|Taylor Allen, - TUFTS-HNRCA|
|Lipman Ruth D, - TUFTS-HNRCA|
|Jahngen-Hodge Je, - TUFTS-HNRCA|
|Palmer Victoria, - TUFTS-HNRCA|
|Smith Donald E, - TUFTS-HNRCA|
|Padhye Nita, - CTR FOR CLIN CATARACT RES|
|Dallal Gerard E, - TUFTS-HNRCA|
|Cyr Deana E, - TUFTS-HNRCA|
|Laxman Eric, - TUFTS-HNRCA|
|Shepard Douglas, - TUFTS-HNRCA|
Submitted to: Mechanisms of Aging and Development
Publication Type: Peer Reviewed Journal
Publication Acceptance Date: December 7, 1994
Publication Date: N/A
Interpretive Summary: Reducing dietary caloric intake is associated with the extension of life span in most animals. In this study, it was demonstrated that restricting the dietary caloric intake of Emory mice results in a 40% extension of life, significant delay in the onset of cataract, and, surprisingly, diminished vitamin C (ascorbate) levels. It was also noted that calorie-restricted animals have better regulation of glucose during aging, vital for the proper function of various systems within the body, and diminished formation of glycoproteins, linked to dysfunction and accumulation of unnecessary altered proteins. Calorie- restricted animals also show prolonged fertility and diminished cancer, but increased levels of DNA and RNA oxidation which is usually associ- ated with shortened lifespan and age-related disease. Results from this study were used to evaluate the relationships between diet, cataract, and other age-related changes.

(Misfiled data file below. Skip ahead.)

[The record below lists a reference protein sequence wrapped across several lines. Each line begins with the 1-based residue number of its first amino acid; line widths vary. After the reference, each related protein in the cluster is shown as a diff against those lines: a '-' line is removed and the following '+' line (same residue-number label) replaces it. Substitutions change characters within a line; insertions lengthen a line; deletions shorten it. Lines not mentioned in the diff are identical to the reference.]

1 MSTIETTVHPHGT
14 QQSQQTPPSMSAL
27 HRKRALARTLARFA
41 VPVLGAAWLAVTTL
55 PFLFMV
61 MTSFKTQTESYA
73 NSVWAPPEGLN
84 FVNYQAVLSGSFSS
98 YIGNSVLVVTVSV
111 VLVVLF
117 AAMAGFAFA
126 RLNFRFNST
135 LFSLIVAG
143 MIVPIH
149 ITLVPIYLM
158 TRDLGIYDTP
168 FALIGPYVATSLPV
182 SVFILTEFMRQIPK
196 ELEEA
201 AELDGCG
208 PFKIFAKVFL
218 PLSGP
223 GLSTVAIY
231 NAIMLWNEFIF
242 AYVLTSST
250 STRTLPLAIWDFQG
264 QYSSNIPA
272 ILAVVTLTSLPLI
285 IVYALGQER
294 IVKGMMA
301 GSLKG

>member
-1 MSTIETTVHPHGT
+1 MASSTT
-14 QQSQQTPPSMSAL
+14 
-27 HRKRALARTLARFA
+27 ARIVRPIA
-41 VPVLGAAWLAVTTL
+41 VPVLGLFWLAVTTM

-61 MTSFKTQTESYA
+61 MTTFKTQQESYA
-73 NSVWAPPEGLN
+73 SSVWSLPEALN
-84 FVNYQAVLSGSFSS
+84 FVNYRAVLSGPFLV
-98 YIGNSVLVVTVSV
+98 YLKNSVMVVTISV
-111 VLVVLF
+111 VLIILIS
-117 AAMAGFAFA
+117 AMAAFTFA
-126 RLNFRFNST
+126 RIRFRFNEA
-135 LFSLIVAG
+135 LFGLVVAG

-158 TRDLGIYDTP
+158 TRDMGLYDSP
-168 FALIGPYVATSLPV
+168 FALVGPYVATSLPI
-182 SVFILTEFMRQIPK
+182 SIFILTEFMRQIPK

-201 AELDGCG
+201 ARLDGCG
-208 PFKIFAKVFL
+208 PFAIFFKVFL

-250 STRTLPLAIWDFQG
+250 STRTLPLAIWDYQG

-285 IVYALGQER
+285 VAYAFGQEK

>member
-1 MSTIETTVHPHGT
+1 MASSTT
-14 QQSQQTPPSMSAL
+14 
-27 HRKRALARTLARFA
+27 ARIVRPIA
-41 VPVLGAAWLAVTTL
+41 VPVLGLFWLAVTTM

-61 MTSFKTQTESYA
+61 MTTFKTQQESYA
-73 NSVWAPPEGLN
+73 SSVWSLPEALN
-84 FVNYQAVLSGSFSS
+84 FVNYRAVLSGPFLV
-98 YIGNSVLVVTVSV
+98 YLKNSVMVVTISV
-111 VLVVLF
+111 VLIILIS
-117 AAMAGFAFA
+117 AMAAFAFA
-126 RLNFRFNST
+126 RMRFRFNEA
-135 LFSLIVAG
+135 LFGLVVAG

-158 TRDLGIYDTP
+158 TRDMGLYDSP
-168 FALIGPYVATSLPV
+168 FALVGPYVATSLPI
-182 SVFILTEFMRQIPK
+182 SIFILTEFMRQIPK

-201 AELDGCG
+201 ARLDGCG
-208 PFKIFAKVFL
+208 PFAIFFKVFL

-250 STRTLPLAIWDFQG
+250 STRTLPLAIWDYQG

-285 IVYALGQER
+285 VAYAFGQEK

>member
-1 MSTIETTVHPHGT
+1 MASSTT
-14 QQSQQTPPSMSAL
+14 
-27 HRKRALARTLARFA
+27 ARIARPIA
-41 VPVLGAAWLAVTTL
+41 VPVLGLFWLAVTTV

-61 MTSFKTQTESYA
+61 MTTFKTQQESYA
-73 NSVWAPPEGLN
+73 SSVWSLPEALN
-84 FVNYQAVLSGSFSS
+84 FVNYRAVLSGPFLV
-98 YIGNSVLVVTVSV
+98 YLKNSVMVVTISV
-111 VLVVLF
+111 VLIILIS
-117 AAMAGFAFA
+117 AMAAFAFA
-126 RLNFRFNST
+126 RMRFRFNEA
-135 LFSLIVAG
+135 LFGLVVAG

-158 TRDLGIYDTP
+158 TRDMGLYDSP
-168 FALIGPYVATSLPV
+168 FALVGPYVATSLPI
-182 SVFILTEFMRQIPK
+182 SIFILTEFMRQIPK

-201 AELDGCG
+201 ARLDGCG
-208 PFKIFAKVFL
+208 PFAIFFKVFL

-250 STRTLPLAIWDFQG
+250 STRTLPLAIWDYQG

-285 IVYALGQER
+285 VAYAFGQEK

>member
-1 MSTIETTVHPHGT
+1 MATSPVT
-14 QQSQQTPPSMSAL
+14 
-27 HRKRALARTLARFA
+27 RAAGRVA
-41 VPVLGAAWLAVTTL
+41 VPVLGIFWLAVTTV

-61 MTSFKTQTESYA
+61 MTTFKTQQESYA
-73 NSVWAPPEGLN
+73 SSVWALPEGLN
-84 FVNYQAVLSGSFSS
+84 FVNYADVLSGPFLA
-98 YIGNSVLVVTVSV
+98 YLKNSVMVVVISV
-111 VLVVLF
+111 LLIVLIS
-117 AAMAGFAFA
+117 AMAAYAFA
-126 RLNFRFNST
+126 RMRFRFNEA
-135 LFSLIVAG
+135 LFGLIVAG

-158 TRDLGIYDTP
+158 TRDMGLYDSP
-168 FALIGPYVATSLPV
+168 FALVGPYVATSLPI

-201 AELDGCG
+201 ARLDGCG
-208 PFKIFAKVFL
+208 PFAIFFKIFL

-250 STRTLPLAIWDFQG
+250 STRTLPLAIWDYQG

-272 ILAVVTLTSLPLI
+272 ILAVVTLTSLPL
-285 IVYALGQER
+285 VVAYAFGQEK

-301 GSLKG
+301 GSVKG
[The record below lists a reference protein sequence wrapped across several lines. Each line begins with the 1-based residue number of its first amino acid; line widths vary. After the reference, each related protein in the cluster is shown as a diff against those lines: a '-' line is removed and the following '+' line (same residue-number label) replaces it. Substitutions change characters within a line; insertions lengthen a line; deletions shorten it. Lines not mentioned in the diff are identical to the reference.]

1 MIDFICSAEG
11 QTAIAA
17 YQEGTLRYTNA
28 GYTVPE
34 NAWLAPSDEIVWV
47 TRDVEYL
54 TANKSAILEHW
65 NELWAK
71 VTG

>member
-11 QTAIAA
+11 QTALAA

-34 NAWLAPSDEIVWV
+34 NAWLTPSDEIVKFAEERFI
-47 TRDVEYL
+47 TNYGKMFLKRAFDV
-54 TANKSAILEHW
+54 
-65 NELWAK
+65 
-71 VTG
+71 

Technical Abstract: The Emory mouse is the best model for age-related cataract. In this work we compare the effects of feeding a control diet (C) with a diet restricted (R) by 40% relative to C animals. In the R animals, median lifespan was extended 40%. Cataract progression was delayed for the first time, starting at 5 months and continuing throughout life. Ascorbate levels in plasma and liver of R animals were 41-56% of C animals. There was no difference between diet groups with respect to lens ascorbate. Aging was associated with a decrease in ascorbate in lenses and kidneys in C and R mice. Liver glutathione levels were maximal at 12 months. Plasma glucose levels were >27% lower in R animals at 6.5 and 22 months, and there was a 14% increase in glucose levels upon aging for both diet groups. In R mice, glycohemoglobin levels were 51% lower and tail collagen breaktime was decreased by 40%, even in younger animals. Collagen breaktime increased >360% upon aging for both diet groups. Rates of production of urinary oxo**8dG and oxo**8G were higher in R animals as compared with C ani- mals and increased upon aging. C animals exhibited more cancer. Fecundity was extended in R animals. These data allow evaluation of several theories of aging.